Blu-Ray Review: Dramatically Satisfying, Oscar-Winning ‘In a Better World’

Printer-friendly versionPrinter-friendly versionE-mail page to friendE-mail page to friendPDF versionPDF version
No votes yet

CHICAGO – Susanne Bier’s “In a Better World” has stuck with me. After seeing it in theaters five months ago, I was a little hard on the film due to the fact that it beat out so many great ones for the Academy Award for Best Foreign Language Film, including “Dogtooth,” “Incendies,” and the film that most people thought would win, “Biutiful.” I still question that decision, but this is a stronger film than I first gave it credit for — a bit more shallow and cut-and-dry than it should have been but a dramatically satisfying rental, now available on Blu-ray and DVD.

HollywoodChicago.com Blu-Ray Rating: 3.5/5.0
Blu-Ray Rating: 3.5/5.0

Bier is a talented director (I would argue that her underrated “Things We Lost in the Fire” and spectacular “Brothers” are superior films to this one) with a gift for performance — drawing complex, interesting performances from her cast. She does so again here with excellent work from the great Mikael Persbrandt (“Everlasting Moments”), Ulrich Thomsen (“Brothers”), and Trine Dyrholm (“Troubled Water”) along with child actors Markus Rygaard and William Johnk Nielsen.

Written by Bier and regular collaborator Anders Thomas Jensen, “In a Better World” is an ambitious piece that draws moral lines from Africa to London to Sweden to Denmark…and gets a bit lost along the way. This is a quality film that just loses a bit of focus as it delves into complex themes in a way that reduces them a bit too simplistically. I admire Bier’s award-winning film almost purely for its performances, but wish the story had the power to match what the actors are bringing to it.

In a Better World
In a Better World
Photo credit: Sony Pictures Classics

Part of the problem is that “In a Better World” sometimes feels like it grafts adult emotions and behaviors on to its two child protagonists – the headstrong and possibly sociopathic Christian (Nielsen) and the awkward-and-shy Elias (Rygaard). Christian just lost his mother and he has moved to a small town in Denmark from London with his distant father Claus (Thomsen) after her death. At school, Christian becomes partnered with the bullied Elias, a young man who has clearly taken abuse for some time. Elias’ family life has crumbled as his father Anton (Persbrandt) and mother Marianne (Dyrholm) seem on the verge of a divorce and are living apart. Anton spends weeks in Africa serving as a doctor at a Sudanese refugee camp where he sees the kind of true horror most of us cannot even imagine.

A bullying incident at school pushes the increasingly-hostile Christian to the breaking point and he commits a vicious assault, becoming accomplices with the terrified Elias when people start asking questions. Not long after, the boys are witness to another incident of bullying and the desire for more revenge boils up. The parents of the children are virtually absent. Claus has no idea how to talk to his son and feels that he blames him for his mother’s death while Anton is on another continent. One could easily read “In a Better World” as a commentary on the importance of active parenting. If Claus and Anton were there for their boys more consistently, the drama of the final act would never take place.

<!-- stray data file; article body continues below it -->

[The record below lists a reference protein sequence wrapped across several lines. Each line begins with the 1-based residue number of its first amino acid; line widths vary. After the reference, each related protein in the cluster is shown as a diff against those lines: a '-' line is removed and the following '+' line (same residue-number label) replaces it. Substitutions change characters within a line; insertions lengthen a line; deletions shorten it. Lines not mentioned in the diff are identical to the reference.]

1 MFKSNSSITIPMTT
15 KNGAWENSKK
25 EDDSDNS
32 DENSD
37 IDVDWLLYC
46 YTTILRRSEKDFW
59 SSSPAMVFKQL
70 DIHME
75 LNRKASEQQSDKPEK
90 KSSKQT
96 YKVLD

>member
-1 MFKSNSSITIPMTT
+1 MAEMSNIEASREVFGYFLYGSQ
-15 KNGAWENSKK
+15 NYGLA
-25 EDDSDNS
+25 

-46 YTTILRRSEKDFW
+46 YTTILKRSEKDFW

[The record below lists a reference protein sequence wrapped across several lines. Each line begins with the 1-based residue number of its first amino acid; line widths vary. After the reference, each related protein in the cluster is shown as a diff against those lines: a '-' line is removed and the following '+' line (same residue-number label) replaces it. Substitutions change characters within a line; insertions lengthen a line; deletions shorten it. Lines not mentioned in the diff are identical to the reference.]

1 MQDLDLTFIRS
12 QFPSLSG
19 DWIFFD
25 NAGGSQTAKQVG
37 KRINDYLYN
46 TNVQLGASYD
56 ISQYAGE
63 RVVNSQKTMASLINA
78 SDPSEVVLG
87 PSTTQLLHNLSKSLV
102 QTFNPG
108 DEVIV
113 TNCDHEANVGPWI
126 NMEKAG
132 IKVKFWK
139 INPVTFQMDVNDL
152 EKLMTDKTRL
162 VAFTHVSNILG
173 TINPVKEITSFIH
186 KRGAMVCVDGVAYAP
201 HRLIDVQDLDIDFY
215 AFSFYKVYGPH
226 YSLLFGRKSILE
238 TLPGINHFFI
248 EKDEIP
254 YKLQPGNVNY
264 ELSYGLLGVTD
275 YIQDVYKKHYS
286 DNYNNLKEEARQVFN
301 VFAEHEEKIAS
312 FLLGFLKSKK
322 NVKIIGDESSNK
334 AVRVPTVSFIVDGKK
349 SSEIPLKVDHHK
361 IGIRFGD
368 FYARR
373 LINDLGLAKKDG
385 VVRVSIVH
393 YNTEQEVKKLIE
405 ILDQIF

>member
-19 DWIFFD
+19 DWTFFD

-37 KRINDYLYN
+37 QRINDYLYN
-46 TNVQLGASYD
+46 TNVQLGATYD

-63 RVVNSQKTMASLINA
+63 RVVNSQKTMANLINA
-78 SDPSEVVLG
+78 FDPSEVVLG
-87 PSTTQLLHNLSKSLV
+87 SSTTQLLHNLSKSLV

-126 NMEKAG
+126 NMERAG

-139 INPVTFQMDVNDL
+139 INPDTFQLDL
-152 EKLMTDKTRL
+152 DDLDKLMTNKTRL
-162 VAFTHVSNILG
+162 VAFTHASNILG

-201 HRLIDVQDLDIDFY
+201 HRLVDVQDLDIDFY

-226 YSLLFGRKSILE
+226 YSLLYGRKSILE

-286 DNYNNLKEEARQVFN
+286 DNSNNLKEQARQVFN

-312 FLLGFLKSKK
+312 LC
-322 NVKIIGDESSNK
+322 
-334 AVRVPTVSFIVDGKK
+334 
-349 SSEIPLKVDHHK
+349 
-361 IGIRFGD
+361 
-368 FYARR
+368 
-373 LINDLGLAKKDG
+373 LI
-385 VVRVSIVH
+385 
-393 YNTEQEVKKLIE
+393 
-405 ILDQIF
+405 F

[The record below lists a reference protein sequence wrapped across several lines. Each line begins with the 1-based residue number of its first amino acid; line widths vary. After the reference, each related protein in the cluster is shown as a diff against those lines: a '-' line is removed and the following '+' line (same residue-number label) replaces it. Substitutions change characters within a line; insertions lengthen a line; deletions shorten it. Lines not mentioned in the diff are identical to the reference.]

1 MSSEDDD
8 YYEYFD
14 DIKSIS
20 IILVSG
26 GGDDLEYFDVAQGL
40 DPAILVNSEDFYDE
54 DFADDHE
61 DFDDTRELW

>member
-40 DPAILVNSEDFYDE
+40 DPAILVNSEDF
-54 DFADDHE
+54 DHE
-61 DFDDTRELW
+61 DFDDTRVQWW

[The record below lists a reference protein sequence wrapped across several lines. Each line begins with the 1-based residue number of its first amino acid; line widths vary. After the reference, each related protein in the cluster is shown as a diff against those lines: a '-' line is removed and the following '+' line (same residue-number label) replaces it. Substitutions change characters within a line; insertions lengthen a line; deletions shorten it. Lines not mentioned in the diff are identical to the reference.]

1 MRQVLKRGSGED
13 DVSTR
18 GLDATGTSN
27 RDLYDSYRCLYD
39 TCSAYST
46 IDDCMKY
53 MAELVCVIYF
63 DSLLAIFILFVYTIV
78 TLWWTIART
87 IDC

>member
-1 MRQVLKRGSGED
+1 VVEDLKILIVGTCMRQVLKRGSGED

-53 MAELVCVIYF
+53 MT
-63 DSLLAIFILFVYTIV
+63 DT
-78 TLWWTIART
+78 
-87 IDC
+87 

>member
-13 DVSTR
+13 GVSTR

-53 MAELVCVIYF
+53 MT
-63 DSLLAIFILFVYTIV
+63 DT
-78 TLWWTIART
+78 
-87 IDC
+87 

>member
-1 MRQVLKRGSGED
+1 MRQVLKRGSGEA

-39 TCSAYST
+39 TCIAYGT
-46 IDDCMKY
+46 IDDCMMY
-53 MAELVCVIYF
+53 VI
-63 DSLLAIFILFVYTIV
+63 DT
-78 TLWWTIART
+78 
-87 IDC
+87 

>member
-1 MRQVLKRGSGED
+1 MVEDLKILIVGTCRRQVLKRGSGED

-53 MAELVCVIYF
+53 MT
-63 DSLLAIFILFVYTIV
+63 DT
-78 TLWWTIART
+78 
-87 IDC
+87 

“In a Better World” is a thematically intriguing film about issues of humanity that can span different age and social demographics, most notably bullying and vengeance. It’s about power — taking it, having it, wanting it, and realizing it’s not what you think it is. I wish it didn’t wrap itself up so neatly and was more thematically consistent and defined but it’s a movie designed to get people talking and it certainly did that for Academy members. Five months after seeing it, I’m still thinking about it and that’s a sign of a strong narrative feature. Even if it’s flawed, it’s a conversation starter, and we could always use more of those on the cinematic landscape.

Special Features:
o Deleted Scenes
o Commentary with Director Susanne Bier & Editor Pernille Bech Christensen
o Interview with Susanne Bier

“In a Better World” stars Markus Rygaard, William Johnk Nielsen, Mikael Persbrandt, Trine Dyrholm, and Ulrich Thomsen. It was written by Susanne Bier & Anders Thomas Jensen and directed by Bier. It is not rated and opens in Chicago on April 15th, 2011.

HollywoodChicago.com content director Brian Tallerico

By BRIAN TALLERICO
Content Director
HollywoodChicago.com
brian@hollywoodchicago.com

User Login

Free Giveaway Mailing

TV, DVD, BLU-RAY & THEATER REVIEWS

  • Adriana Leonard & Carley Marcelle

    CHICAGO – When two passionate content creators got together, they sought not only to produce a work of entertainment, but a higher philosophy within it. Co-Writers/Directors and Executive Producers Adriana Leonard and Carley Marcelle have created “Beta” A Digital Series, and they are about to launch it.

  • Xfinity Watchathon

    CHICAGO – Comcast announced last week that the Xfinity Watchathon Week 2020 will take place from May 11th through the 17th. Included in the free offerings for customers will be the Hulu originals “Little Fires Everywhere” and “The Handmaid’s Tale,” and other original shows from EPIX, STARZ and SHOWTIME channels. The Watchathon will be available on the X1, Flex and Xfinity Stream platforms.

Advertisement



HollywoodChicago.com on Twitter

archive

HollywoodChicago.com Top Ten Discussions
referendum
tracker